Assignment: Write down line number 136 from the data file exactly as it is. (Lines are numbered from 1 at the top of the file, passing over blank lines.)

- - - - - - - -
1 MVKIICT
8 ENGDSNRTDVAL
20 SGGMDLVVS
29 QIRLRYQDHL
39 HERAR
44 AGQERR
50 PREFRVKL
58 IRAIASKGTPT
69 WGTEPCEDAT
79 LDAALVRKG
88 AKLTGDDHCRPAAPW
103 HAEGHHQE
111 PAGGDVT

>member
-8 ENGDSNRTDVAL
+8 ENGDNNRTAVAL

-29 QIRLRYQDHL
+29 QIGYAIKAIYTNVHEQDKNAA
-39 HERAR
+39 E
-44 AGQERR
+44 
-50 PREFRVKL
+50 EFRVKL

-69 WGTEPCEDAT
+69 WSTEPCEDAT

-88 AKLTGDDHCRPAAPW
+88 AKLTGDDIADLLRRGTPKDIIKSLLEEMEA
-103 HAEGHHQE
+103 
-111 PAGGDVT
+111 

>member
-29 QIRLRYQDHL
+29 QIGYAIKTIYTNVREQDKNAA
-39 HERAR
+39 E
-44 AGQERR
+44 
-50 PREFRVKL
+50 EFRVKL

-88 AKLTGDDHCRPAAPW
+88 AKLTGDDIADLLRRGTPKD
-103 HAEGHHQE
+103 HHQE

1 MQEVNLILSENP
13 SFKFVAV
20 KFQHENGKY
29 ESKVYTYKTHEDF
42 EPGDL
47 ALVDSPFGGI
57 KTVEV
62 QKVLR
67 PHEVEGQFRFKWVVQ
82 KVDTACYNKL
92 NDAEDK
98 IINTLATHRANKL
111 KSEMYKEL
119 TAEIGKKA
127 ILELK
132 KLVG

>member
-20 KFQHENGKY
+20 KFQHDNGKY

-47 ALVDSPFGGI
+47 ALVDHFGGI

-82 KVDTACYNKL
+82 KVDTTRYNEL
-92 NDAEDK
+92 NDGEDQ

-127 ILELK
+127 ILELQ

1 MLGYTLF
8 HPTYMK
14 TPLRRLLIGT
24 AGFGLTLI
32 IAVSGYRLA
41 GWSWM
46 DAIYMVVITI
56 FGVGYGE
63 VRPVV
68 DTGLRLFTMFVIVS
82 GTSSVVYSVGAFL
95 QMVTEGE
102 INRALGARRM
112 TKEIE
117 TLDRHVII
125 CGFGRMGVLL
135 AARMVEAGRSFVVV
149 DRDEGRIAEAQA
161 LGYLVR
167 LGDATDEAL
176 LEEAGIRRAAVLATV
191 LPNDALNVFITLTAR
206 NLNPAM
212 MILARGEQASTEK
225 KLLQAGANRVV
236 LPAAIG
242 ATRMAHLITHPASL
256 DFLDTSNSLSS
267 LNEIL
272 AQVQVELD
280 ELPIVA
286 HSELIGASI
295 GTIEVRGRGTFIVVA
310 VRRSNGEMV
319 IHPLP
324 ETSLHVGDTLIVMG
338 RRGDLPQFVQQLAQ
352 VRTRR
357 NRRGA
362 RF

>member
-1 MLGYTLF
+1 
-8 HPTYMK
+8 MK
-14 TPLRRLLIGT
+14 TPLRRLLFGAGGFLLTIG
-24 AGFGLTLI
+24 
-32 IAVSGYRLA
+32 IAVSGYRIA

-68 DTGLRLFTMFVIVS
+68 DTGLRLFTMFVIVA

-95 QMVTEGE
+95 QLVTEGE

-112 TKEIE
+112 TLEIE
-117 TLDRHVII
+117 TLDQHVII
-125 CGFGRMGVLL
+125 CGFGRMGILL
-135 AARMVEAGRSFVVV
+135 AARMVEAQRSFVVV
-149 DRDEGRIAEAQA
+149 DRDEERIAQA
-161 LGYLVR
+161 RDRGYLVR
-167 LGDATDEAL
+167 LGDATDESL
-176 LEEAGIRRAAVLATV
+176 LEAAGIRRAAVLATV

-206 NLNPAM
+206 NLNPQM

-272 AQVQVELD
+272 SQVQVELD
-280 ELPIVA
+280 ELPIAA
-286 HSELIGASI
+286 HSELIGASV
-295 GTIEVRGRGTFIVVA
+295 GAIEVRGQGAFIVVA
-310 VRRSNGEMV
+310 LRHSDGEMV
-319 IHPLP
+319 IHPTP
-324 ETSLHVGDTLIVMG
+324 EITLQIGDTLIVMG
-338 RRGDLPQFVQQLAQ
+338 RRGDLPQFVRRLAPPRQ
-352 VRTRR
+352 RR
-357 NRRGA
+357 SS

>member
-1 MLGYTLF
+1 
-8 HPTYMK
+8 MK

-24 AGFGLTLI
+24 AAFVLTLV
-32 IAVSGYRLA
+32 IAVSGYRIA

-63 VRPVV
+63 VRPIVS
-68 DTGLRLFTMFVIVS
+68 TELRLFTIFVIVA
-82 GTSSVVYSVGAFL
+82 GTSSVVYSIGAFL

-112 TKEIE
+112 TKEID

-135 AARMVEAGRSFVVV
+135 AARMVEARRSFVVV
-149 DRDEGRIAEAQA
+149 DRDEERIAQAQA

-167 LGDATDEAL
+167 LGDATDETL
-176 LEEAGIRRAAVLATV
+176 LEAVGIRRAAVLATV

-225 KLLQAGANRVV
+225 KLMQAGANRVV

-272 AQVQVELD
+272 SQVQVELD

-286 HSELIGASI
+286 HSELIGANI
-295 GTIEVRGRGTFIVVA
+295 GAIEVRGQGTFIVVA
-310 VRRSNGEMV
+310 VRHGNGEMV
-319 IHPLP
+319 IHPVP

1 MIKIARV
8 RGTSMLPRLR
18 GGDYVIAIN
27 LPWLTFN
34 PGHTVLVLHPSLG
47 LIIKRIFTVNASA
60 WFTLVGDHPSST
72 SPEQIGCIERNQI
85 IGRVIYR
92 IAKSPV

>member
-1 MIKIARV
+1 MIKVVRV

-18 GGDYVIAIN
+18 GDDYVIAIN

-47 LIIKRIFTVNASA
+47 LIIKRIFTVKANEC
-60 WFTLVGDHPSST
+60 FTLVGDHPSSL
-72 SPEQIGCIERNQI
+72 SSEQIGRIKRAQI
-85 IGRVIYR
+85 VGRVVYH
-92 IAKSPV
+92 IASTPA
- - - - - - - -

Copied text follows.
-149 DRDEGRIAEAQA